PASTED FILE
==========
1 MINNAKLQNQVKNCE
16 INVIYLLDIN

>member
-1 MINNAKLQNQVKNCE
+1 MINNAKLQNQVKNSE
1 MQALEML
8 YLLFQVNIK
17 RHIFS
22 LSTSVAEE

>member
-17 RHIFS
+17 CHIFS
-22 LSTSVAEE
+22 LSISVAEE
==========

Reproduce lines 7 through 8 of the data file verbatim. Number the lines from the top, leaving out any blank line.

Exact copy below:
8 YLLFQVNIK
17 RHIFS